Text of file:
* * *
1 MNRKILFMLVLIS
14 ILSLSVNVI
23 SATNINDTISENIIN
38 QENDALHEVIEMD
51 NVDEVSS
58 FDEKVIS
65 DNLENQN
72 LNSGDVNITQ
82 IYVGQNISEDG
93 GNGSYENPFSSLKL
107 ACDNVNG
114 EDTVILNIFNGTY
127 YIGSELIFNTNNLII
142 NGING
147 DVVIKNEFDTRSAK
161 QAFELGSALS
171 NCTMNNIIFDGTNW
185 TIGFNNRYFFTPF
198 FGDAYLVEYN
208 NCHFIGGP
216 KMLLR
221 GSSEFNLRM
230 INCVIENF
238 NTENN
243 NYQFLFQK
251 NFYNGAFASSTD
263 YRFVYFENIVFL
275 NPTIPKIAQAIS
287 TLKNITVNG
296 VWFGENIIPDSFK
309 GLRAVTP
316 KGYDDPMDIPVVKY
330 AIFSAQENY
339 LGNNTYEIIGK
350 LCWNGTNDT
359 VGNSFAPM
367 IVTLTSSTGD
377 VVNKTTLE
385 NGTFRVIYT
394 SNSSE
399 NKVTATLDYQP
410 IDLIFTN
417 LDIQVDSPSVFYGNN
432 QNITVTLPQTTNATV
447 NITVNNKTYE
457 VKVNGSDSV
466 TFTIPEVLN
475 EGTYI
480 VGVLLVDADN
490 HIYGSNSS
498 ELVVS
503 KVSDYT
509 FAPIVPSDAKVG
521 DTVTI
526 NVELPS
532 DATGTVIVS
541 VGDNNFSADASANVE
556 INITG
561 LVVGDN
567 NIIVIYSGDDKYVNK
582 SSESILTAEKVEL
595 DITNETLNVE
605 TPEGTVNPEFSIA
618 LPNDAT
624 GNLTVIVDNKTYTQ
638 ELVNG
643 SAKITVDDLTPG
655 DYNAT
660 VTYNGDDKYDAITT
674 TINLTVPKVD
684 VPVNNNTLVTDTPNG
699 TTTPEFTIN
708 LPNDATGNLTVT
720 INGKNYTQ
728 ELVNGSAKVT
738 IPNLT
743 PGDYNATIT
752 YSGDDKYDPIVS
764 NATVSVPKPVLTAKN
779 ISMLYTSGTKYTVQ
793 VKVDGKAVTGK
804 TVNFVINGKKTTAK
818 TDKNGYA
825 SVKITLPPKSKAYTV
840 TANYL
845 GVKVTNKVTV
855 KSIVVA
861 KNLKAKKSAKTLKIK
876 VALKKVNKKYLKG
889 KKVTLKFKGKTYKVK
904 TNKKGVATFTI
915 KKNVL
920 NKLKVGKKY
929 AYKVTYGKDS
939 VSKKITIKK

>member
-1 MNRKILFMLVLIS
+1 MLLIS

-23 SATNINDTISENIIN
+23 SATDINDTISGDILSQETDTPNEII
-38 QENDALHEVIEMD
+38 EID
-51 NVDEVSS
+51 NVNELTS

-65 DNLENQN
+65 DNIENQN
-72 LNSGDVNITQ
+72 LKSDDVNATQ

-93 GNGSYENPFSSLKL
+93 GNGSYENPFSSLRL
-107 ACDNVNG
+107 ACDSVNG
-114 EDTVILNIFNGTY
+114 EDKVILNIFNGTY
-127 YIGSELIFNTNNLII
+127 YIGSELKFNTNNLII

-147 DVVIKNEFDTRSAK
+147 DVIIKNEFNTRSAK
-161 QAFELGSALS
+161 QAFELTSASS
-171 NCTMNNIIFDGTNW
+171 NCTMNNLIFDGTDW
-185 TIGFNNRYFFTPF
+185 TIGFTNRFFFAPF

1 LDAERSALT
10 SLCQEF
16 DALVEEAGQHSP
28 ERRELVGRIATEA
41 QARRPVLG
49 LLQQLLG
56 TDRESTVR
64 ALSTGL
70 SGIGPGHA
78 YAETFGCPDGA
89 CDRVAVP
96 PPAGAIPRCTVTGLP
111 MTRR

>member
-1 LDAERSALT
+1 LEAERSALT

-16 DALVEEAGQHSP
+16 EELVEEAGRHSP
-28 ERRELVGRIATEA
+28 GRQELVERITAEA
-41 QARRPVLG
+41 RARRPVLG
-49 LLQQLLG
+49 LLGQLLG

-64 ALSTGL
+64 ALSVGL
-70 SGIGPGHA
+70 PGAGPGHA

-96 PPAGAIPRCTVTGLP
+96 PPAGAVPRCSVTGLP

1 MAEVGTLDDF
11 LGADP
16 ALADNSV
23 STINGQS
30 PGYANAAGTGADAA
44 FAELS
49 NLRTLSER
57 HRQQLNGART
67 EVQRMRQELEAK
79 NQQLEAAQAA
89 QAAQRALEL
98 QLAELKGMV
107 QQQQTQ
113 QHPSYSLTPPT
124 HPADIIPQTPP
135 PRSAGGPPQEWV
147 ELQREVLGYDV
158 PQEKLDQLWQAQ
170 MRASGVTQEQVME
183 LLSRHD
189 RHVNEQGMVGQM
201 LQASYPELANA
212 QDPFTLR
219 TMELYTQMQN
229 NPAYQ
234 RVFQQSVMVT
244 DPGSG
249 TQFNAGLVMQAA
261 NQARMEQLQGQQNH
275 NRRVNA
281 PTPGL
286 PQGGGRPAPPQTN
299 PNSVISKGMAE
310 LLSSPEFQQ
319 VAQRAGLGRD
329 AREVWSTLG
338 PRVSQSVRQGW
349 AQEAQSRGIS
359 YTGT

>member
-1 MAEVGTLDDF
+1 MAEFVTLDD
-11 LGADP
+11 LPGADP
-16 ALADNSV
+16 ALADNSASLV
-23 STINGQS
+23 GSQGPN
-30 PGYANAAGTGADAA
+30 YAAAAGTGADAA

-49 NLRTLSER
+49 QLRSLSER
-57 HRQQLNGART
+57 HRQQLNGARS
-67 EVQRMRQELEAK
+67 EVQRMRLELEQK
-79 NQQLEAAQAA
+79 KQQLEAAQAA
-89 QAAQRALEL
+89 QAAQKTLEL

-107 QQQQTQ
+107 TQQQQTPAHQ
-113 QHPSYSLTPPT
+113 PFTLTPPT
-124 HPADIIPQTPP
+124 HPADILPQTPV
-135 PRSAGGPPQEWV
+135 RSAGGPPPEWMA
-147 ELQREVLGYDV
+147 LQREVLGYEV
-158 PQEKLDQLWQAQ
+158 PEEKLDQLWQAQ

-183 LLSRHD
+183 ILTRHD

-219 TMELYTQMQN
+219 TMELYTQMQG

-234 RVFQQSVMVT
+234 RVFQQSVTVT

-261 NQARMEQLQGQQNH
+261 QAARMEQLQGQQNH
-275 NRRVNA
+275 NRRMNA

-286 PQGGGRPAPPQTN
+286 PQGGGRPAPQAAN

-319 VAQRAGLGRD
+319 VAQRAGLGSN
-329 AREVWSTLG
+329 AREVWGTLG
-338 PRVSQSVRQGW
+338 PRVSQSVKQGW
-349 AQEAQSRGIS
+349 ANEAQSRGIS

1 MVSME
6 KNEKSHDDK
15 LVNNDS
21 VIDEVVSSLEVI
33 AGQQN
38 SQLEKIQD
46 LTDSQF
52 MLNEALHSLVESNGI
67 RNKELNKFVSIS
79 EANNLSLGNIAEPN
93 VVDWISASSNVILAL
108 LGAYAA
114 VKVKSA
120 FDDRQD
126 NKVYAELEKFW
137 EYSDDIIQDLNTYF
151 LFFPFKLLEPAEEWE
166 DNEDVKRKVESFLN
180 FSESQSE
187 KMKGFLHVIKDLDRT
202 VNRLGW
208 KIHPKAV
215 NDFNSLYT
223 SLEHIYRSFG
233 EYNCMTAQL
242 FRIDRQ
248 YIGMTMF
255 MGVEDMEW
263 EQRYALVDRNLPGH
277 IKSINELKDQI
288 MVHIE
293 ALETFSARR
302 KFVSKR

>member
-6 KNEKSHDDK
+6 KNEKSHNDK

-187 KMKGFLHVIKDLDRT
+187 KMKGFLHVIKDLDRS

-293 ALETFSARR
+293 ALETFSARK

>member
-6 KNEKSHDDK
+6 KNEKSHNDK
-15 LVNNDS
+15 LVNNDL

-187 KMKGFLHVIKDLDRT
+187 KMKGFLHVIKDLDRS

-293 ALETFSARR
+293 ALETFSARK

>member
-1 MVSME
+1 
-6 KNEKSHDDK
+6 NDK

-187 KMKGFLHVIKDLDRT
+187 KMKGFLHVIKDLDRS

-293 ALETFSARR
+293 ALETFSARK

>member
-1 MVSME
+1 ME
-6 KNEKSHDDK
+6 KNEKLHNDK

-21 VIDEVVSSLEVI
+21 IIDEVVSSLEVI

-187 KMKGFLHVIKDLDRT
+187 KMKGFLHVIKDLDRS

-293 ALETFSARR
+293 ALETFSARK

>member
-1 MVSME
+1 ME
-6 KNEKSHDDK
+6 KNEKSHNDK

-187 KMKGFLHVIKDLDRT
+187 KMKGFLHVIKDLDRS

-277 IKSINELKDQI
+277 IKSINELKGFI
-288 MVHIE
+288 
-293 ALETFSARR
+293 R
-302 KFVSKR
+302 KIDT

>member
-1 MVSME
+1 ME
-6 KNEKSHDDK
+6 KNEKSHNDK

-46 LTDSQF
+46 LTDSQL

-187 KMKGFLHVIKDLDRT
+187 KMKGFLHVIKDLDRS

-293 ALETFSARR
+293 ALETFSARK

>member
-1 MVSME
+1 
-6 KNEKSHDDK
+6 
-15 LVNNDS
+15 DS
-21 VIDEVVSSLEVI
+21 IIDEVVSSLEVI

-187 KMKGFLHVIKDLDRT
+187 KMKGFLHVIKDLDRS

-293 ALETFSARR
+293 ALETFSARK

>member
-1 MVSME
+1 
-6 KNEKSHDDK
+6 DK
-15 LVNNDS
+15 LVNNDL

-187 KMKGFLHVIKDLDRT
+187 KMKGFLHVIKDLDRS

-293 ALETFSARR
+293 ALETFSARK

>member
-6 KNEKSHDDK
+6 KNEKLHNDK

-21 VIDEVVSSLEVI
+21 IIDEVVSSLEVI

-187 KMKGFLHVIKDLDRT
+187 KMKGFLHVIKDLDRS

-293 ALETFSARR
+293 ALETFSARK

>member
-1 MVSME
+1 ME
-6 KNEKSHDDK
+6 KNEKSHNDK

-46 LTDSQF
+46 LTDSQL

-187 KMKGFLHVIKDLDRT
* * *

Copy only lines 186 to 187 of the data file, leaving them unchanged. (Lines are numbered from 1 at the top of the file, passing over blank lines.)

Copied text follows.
286 PQGGGRPAPPQTN
299 PNSVISKGMAE